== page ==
Word Winding

attempting to spin cacophony into sanity

Archive for the tag “soul mates”


Our culture hardwires us believe that we are destined to find a soul mate to complete us. A family to complete us. Friends to complete us.

We have a different approach to plant life. Conventional wisdom says that the needs of plants are important but not more so than our own; we take care of them when life is good and forgive ourselves for not tending to them when life is difficult. We applaud their beauty, respect their longevity, and begrudgingly admire their tenacity, considering them “scenery,” a backdrop that might influence our lives but would never be permitted in the director’s chair.

I am inclined to believe we have our wires utterly crossed.

Imagine a culture that absolutely encourages its people to support their partner’s, family’s, friends’ needs — but not forsake their own. That offers ready forgiveness when one is unable to tend to the other in difficult times. That promotes lavish admiring of one another’s traits but ultimately expects each individual to sit in their own director’s chair, influenced by but not relinquishing control to their loved ones.


hubba hubba

Now imagine a culture that believes that animals and plants are destined to complete one another. Where just being together fulfills the primary need of both. A culture that overflows with manuals, mantras, and workshops on forming a more perfect union with one’s garden. That writes poems, songs, and dramedies about the primal dance of oxygen and carbon dioxide. The way each nourishes the other — even beyond death itself, the two merging into one. 

How one will die without the other.

That’s the world I choose to live in. Are you with me?

Our summer solstice circle this year


Three Cheers for Victoria and Albert!

[Originally written two years ago and given as a toast for my stepsister’s wedding. Happy second anniversary, “Victoria” and “Albert!”]

Kindhearted and handsome, steadfast and true, fun and intelligent. Albert has a long list of traits that are perfect for Victoria.

And so, in due course, he passed Round One of testing.

Yes, as everyone knows, friends and relations are The Jury. Both consciously and unconsciously their collective verdict carries weight.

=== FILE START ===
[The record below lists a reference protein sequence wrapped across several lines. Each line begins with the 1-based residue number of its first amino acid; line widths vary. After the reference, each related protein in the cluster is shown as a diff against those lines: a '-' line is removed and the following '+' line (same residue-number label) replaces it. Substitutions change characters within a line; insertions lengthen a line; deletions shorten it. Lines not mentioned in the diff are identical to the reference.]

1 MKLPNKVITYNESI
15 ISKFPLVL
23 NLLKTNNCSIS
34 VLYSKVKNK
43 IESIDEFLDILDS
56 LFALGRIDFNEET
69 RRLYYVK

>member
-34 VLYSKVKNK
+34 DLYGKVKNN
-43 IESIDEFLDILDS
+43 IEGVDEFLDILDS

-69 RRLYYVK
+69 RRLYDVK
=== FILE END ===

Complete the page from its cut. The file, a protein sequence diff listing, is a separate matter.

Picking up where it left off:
Men who are kindhearted and handsome, steadfast and true, fun and intelligent sometimes take awhile to find, but there is a decent number of them in the world. I have one myself.

That is why Round Two is important.

In Round Two, we leave the jury box for the nature observatory. We hunker down in the undergrowth, binoculars trained, and wait patiently. If we’re very lucky, before our feet fall asleep we’ll see something grow.

This indescribable something has no color and yet it glows; no shape and yet it surrounds; no size and yet it fills any space to the brim. There are no bullet points to check off, but we know it when we see it, and deep in our souls we know that, to survive, a marriage must feast upon it as vigorously as we have tackled these delicacies tonight.

Before my very eyes, this indescribable something — which must be a species of mint — sprang up all around and between Victoria and Albert. You can see it when they are together, and see it just as plainly when they are apart. It is woven through their hair and growing up between their toes, and I am certain their marriage will never go hungry.

I don’t believe in soul mates predestined. I believe, if a couple is both hardworking and lucky, their souls grow increasingly mated with time. Victoria and Albert are both kindhearted and handsome, steadfast and true, fun and intelligent, and the love between them is bursting forth in flower today. I believe decades from now we’ll find them swinging on the porch swing of their nursing home at dusk, soul mates watching the first stars appear.

Anyway, now that the jury has assembled, I’d like all who think Albert (and Victoria!) have passed both Round One and Round Two with flying colors to raise a glass and say, “congratulations!”

Queen Victoria and Prince Albert, 1854 (Roger Fenton [Public domain], via Wikimedia Commons)

Queen Victoria and Prince Albert, 1854
(Roger Fenton [Public domain])


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